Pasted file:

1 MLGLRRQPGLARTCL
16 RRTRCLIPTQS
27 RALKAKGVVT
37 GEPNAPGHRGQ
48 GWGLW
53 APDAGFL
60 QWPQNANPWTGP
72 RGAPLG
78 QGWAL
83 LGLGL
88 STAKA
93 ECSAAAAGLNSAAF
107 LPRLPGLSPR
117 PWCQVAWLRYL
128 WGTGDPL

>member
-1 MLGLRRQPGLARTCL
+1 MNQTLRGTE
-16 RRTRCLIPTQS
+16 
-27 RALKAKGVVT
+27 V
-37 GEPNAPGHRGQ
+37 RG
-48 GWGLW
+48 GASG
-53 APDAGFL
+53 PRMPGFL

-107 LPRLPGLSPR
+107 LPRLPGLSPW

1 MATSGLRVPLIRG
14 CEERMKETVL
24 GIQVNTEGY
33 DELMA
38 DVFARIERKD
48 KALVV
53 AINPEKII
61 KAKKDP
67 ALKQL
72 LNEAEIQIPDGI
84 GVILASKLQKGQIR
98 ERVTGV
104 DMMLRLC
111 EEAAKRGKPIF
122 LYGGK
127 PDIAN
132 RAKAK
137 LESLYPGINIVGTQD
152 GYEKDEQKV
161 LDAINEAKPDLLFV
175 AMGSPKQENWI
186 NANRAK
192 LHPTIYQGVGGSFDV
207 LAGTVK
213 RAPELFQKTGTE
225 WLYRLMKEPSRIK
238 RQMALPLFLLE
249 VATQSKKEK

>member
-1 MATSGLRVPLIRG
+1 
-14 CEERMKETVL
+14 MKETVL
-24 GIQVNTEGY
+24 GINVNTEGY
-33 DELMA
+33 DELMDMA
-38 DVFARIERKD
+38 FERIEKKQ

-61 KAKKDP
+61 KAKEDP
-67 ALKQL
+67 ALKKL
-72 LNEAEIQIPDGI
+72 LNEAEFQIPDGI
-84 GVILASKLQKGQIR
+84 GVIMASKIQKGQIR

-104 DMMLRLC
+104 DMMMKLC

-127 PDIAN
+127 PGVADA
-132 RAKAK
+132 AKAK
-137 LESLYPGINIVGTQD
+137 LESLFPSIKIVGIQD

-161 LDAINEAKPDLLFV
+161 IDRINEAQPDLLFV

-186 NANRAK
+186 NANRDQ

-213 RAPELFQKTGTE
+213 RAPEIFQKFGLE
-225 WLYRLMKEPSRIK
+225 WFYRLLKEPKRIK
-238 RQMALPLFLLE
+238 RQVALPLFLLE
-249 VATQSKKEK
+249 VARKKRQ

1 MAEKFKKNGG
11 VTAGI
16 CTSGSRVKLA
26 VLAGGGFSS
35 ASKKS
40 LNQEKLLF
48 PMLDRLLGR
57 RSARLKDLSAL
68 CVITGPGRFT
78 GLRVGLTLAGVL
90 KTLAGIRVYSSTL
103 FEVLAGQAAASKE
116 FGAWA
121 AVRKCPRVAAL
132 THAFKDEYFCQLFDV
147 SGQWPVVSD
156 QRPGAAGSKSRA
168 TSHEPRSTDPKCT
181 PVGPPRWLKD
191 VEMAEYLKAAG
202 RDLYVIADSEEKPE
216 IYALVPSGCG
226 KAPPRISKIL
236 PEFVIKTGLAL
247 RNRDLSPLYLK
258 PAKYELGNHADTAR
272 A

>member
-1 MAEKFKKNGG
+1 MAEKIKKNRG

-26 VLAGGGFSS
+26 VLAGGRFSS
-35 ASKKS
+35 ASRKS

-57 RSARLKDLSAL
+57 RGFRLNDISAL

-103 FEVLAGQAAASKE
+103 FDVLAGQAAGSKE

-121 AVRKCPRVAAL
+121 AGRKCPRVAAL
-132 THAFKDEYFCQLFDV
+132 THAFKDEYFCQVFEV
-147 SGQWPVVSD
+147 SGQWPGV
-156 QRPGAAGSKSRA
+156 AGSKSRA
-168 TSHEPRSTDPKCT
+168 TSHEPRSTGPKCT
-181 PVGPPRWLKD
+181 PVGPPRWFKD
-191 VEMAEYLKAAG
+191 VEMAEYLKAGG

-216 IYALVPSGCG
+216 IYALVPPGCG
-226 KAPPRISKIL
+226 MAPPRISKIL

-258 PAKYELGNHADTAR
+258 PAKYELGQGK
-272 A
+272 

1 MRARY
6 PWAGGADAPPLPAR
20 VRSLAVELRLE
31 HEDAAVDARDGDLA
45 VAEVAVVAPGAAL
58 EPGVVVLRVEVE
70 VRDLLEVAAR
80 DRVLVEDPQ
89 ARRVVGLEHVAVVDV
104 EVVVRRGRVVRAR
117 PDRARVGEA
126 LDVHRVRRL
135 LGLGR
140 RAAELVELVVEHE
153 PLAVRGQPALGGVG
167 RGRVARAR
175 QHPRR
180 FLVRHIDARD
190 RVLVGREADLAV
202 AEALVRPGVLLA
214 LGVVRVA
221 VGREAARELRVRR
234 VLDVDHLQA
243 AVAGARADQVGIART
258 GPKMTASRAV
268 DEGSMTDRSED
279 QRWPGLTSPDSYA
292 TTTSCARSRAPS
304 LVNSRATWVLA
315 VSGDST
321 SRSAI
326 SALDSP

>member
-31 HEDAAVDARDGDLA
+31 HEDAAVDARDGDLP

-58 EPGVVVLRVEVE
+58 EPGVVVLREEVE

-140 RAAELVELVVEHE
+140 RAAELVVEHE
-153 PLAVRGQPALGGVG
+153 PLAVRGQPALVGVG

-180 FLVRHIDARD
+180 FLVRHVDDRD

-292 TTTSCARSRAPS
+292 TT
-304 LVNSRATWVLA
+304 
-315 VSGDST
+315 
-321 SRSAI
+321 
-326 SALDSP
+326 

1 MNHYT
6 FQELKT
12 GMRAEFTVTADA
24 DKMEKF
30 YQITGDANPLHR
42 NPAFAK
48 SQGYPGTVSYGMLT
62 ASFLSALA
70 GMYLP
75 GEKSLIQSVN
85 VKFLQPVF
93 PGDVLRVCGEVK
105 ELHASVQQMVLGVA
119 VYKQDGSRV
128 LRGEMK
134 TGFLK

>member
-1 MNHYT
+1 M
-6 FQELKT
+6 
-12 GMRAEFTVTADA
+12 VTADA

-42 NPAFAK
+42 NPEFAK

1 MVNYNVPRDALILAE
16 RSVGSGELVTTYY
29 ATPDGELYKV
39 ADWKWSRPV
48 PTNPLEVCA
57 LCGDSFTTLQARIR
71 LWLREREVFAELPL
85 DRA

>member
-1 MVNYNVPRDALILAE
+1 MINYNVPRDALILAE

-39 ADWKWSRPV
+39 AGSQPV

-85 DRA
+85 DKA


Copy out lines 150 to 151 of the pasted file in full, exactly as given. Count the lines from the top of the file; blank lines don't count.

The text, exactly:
-216 IYALVPSGCG
+216 IYALVPPGCG